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The 1930s 

The years leading up to the Second World War were pleasant and peaceful ones for residents of the Estate.

During these years the whole Hanger Hill Garden Estate flourished. Over on the eastern part of the Estate, Mr. Greenhill, Managing Director of Capital and Counties Property Company Ltd., lived in Princes Gardens (at the junction with Vale Lane) up to and through the war years.


Queens Drive flats, circa 1930. It's remarkable how little the view has changed!
(from Norman Pointing's history of the Estate)

Like the Coopers, Mr. Greenhill took a great personal interest in his part of the Estate. In those days, a request for repairs or service made to the Estate Office (at 2-4 Queens Drive), or to Mr. Greenhill personally, was attended to virtually at once. The ornamental gardens, tended by a team of gardeners, were considered a showpiece of West London.

During these years, the lands to the south and west of the flats (now occupied by Ellen Wilkinson High School)were the grounds of Mill Hill Cricket Club, used for cricket and tennis, with the Club's pavilion being on the present school buildings site by Queens Drive. In the south-west corner by the railway lines were the sports grounds of Harvington School. During the war years, all these sports fields were to be turned over to allotments, whcih is how they remained until Ellen Wilkinson High School was built in 1964/5.

As to the way of life in the 1930s, the times were clearly pleasant and peaceful ones for all the tenants on the Estate. Occupiers of some of the four-bedroomed houses employed a maid, the fourth bedroom having been designed with this in mind. Whilst all the houses and many of the flats had garages, only a small number of people on the Estate owned cars.

These were the days when goods were delivered to the home. Tradesmen were not allowed to call at the front doors of the houses or flats, but had to call at back doors using the service roads. Bakers, butchers, fish salesmen and greengrocers all called weekly, some attending earlier in the day or week to take orders. "Fishy", the wet fish salesman, was a much loved character.


In the parking bays behind the flats, vans from Harrods, Dickens & Jones and the like, were to be seen drawing up. Signs requiring tradesmen to call at the rear doors only of the flats are still to be seen at the Queens Drive entrances.

Aerial view.jpg

1935: This aerial shot shows Princes Gardens and part of Tudor Gardens, with the Metal Box factory behind. It's just possible to see the Lombard Poplars that used to surround the Estate. Thanks to Paul for his sharp eyes in spotting this.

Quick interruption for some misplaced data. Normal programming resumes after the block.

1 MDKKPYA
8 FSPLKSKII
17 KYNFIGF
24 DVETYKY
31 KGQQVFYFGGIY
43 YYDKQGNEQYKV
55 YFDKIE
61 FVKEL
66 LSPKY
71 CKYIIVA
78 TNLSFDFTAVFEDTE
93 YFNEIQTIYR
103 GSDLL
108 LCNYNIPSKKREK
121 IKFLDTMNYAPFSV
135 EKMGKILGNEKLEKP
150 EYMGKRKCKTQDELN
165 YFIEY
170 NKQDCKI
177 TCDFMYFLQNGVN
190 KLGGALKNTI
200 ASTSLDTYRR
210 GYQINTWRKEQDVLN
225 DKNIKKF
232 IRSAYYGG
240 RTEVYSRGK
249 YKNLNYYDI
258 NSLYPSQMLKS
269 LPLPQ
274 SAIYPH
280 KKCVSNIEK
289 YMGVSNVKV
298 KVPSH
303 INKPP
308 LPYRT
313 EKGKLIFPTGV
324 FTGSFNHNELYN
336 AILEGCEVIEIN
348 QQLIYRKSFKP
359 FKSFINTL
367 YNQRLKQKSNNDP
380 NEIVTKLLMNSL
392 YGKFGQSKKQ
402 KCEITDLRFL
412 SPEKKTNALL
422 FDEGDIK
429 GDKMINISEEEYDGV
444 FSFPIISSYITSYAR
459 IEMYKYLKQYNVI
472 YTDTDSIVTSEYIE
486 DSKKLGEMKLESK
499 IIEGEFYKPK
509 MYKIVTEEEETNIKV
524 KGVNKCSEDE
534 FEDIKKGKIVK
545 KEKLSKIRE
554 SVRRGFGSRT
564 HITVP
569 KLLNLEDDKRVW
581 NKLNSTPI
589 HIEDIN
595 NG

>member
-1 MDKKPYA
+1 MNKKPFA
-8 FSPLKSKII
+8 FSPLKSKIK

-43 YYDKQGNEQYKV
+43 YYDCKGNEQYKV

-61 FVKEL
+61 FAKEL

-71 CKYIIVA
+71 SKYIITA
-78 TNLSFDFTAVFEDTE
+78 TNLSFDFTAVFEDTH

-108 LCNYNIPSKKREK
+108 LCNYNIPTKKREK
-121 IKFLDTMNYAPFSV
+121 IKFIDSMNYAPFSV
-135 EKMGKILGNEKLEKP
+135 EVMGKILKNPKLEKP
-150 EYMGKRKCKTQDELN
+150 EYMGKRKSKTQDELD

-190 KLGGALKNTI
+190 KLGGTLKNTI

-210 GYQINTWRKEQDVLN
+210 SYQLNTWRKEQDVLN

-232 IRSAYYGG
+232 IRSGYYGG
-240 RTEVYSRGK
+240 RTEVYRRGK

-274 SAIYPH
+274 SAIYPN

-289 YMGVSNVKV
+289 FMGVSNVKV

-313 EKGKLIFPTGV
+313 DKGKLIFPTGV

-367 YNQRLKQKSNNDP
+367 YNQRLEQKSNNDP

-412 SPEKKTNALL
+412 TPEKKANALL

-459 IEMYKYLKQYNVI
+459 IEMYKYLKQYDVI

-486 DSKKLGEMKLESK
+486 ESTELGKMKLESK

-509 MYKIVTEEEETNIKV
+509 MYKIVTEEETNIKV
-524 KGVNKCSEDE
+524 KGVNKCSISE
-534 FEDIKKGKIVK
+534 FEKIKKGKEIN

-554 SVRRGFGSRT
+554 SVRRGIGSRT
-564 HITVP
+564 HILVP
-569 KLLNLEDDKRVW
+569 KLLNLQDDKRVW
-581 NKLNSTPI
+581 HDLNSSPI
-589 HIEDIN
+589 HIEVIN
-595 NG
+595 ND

Tenancies of flats were refused to people who had young children. No animals were allowed to be kept in the flats.

Each flat had its own boiler, with the weekly delivery of fuel (coal cost about 3s 6d per cwt) being kept in individual sheds behind the blocks (now used by most residents for storage, though a few are filled with coal!). Similarly, the houses had their weekly delivery of coal. Each flat had a second small shed for its metal "dustbin", in which household refuse and ashes were put ready for the weekly collection by the dustmen. House tenants were allowed to hang out washing only on Mondays and Tuesdays; flat tenants were not permitted to hang out washing at all. At the police box beside 2 Queens Drive, "bobbies" were to be seen "ringing in" or changing shifts.

In the late 1930s, the combined rent and rates of a second-floor, four room flat was £96 per annum. In May 1937, Mount Estates Ltd sold just over six acres of land (which it had previously acquired from the Hanger Hill Estates) to the Metal Box Company for the development of their sports ground.

Metal Box covenanted "to benefit and protect the adjoining property known as the Hanger Hill Garden Estate … that no buildings or other erections of any kind shall be constructed or placed upon the land ... except private dwelling houses (each dwelling house to be of a net first cost in materials and labour only of a least £750 exclusive of garage and outbuildings) and / or a sports pavilion...that nothing shall be done...which may in any way be a nuisance to the Hanger Hill Garden Estate...that nothing shall be done which may in any way impair or destroy the amenities of the said Hanger Hill Estate as a good class residential Estate". During 1937, West Acton First School in Noel Road was opened. 

Next: 'Fishy'

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